“I reach out to all the partners and I pledge that we would all work together for the good of Egypt,” he told a news conference on Saturday.

Addressing the youth that spearheaded the 2011 revolt, he said: “your revolution has been hijacked and I am committed to bringing (it) back.”

“I pledge now, to all Egyptians, we shall start a new era. There is no going back.”

Polarized runoff

A Shafiq-Morsi run-off looks likely further polarize a nation that rose up against the authoritarian Mubarak 15 months ago but has since suffered endemic violence and a declining economy.

The contest presents a difficult choice for activists who led the revolt against Mubarak. For them, choosing Shafiq would be to admit the revolution had failed, but a vote for Morsi would threaten the very freedoms they fought for.

Independent analyst Hisham Kassem said the situation “is one of the most difficult political situations that Egypt has ever known.”

“We face the risk of maintaining the Mubarak regime, or Islamizing the country,” he told AFP.

Former U.S. president Jimmy Carter, whose Carter Centre monitored the elections, told journalists on Saturday that the process had been “encouraging” but noted that he and his monitors had faced unprecedented constraints.

“I would say that these (elections) have been encouraging to me,” he said, adding that authorities has imposed “constraints placed on us as witnesses that have never been placed on us before.”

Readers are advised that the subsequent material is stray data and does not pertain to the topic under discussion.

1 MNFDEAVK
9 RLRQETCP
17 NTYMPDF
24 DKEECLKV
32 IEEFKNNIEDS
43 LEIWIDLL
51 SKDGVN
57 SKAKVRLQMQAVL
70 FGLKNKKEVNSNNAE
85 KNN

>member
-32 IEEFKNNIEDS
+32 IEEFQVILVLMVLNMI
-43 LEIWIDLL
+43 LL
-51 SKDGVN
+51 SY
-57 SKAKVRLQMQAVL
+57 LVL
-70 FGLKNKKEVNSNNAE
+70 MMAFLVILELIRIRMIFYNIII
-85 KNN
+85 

He said minor “haphazard” violations had been observed, but there did not appear to be systematic irregularities that favored any one candidate.

The electoral commission is expected to declare the official results on Tuesday, but media tallies and Brotherhood figures put Morsi in first place and Shafiq in second.

And Erian said Friday it was “completely clear” that Morsi and Shafiq had topped the presidential vote and would compete in the June 16-17 run-off.

He said Morsi had won 25.3 percent of the vote and Shafiq 24 percent, with Sabbahi at 22 percent.

Both Mosi and Shafiq had been written off as long shots just weeks before the historic election in which the country freely voted for the first time to elect a president after Mubarak’s ouster in a democratic uprising.

The election, which saw 50 million eligible voters given the chance to choose, was hailed by US Secretary of State Hillary Clinton, who congratulated Egypt on its “historic” presidential election and said Washington was ready to work with a new government in Cairo.

Electoral commission officials said turnout was around 50 percent over the two days of voting.

The election follows a tumultuous military-led transition from autocratic rule marked by political upheaval and bloodshed, but which also witnessed free parliamentary elections.

The Supreme Council of the Armed Forces, in power since Mubarak’s ouster, has vowed to restore civilian rule by the end of June, after a president is elected, but many fear its withdrawal from politics will be just an illusion